Born in 1896, Rha Hye-seok was the first Korean woman to study Western-style oil painting. In 1913, she began studying oil painting at the Women’s School of Art in Tokyo. After returning to Korea, she held her first solo exhibition of oil paintings in Seoul in 1921. At that time, oil painting was not well known or accepted among the Korean public, making her pioneering achievements all the more remarkable.
Rha Hye-seok was the epitome of the “New Woman” of the modern age. In addition to her groundbreaking work as an oil painter, she was also actively involved in the women’s liberation movement. She helped to publish the magazine New Woman and wrote numerous articles on women’s liberation, in addition to being an accomplished illustrator and novelist. In 1927, she and her husband, who was a lawyer and diplomat, traveled to Europe and the United States for one year and nine months. During their stay in Paris, Rha Hye-seok trained at the studio of Roger Bissière, where her early Impressionist works gave way to bolder, darker paintings that express her emotional and psychological state. One such work is Self-Portrait, which uses a dark palette to convey a sentiment of bleakness and gloom.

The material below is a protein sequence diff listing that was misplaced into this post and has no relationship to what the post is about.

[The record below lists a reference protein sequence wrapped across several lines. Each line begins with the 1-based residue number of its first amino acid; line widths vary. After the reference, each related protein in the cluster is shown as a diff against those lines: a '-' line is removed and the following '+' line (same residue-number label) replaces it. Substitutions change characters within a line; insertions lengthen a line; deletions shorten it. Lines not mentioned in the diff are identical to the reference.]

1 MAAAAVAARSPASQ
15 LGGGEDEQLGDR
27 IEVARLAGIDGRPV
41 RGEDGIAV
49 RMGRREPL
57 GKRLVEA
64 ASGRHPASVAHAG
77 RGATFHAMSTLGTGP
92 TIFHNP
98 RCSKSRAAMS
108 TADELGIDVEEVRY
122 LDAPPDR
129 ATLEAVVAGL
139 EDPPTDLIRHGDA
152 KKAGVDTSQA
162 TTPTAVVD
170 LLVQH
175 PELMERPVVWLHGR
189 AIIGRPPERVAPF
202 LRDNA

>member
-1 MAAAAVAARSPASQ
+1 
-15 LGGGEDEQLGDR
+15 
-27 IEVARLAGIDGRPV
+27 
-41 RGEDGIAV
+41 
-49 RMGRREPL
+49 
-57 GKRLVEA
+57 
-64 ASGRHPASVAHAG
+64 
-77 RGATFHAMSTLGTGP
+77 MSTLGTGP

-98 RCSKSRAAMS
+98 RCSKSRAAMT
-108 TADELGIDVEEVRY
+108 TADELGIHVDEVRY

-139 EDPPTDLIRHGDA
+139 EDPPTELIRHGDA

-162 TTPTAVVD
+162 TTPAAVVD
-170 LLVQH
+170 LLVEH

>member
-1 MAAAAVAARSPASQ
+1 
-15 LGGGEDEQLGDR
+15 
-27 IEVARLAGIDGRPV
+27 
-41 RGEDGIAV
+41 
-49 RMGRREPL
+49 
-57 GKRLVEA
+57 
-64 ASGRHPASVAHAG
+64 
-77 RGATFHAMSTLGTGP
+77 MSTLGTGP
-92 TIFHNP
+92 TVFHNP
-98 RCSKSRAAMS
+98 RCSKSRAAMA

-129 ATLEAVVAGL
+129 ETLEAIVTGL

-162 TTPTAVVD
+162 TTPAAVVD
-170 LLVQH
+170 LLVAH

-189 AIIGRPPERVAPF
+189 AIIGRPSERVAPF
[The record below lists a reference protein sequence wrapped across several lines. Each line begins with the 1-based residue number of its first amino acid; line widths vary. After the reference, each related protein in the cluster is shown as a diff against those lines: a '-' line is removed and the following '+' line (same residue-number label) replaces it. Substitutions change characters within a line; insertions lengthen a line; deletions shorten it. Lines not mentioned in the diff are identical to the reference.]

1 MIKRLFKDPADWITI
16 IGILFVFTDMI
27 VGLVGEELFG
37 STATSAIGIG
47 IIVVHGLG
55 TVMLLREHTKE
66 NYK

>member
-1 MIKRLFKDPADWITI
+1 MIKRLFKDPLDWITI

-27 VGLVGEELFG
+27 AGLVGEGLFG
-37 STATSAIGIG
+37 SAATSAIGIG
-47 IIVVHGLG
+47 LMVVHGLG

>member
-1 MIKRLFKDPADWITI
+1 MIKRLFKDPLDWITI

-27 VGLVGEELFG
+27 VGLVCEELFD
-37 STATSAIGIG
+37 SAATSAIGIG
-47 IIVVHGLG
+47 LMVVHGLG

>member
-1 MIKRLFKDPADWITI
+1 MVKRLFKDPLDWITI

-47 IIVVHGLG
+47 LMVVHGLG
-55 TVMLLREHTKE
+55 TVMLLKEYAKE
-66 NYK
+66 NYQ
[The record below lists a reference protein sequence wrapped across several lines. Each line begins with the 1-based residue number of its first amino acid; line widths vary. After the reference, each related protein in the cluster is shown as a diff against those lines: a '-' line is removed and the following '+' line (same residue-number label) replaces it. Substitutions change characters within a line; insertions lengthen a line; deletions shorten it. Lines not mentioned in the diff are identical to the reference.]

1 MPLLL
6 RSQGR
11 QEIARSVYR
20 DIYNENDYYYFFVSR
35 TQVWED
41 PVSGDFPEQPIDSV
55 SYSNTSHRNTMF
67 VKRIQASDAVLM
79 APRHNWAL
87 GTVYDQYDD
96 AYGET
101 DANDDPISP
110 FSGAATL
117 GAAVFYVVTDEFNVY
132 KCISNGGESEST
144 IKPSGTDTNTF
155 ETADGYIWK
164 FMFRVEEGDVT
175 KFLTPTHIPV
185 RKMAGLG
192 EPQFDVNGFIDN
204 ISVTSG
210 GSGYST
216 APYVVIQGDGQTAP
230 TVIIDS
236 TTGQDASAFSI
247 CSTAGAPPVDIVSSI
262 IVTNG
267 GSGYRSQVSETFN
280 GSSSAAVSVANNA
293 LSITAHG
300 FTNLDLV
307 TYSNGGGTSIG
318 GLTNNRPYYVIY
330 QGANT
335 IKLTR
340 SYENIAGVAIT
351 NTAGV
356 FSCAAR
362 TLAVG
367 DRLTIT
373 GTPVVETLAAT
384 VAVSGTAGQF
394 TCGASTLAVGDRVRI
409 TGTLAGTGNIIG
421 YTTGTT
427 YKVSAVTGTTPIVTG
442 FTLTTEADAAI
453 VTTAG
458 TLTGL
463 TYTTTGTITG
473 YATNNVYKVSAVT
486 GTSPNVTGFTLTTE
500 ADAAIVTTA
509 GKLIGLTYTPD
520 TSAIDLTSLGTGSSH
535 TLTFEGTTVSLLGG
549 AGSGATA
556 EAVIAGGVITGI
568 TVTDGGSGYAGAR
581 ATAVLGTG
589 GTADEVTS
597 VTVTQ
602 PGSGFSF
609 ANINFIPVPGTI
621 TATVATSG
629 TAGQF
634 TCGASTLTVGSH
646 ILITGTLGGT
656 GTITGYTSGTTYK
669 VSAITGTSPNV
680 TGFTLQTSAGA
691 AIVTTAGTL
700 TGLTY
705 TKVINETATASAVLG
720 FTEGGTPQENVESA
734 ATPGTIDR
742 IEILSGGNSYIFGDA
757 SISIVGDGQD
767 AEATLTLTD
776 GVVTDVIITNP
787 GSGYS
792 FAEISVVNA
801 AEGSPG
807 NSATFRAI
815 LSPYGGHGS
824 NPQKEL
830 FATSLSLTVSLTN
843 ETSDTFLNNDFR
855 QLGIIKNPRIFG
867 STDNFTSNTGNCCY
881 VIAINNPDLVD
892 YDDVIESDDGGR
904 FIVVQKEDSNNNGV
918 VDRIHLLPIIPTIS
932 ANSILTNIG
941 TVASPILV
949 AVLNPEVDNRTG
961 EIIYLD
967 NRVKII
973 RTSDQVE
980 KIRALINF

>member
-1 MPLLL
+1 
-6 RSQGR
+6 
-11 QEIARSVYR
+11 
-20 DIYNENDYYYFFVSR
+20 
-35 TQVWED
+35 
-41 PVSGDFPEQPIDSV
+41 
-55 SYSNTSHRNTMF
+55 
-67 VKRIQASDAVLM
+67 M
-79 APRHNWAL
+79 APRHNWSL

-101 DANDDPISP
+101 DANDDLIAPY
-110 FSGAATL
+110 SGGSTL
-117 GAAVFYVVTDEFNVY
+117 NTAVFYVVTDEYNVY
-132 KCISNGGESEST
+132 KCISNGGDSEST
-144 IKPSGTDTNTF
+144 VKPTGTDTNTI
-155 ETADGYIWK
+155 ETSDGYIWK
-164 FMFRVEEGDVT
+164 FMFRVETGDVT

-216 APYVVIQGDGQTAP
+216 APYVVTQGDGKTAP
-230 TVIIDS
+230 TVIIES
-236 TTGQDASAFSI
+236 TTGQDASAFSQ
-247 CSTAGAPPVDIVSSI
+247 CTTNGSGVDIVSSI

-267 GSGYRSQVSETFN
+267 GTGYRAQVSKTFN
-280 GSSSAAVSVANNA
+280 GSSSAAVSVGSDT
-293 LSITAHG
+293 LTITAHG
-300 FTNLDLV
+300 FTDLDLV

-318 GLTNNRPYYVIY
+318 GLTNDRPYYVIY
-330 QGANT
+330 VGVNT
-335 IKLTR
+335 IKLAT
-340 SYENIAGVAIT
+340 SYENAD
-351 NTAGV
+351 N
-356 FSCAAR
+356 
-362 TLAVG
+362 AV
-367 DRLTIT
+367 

The darkness that appeared in Rha Hye-seok’s paintings was likely related to her marital problems. After the trip back to Korea, the marriage ended in divorce. At a time when marital infidelity and divorce were highly stigmatized, she spoke openly about her situation. In an article entitled “Confession about My Divorce,” she described her reasons for getting divorced, criticized gender inequality, and declared that every woman deserved autonomy as an independent person. Unfortunately, at that time, Korean society had little tolerance for a woman who expressed such progressive ideas or attempted to subvert traditional values. As a result, Rha was gradually shunned by society. She spent the last years of her life in poverty and alienation, before dying alone in 1948.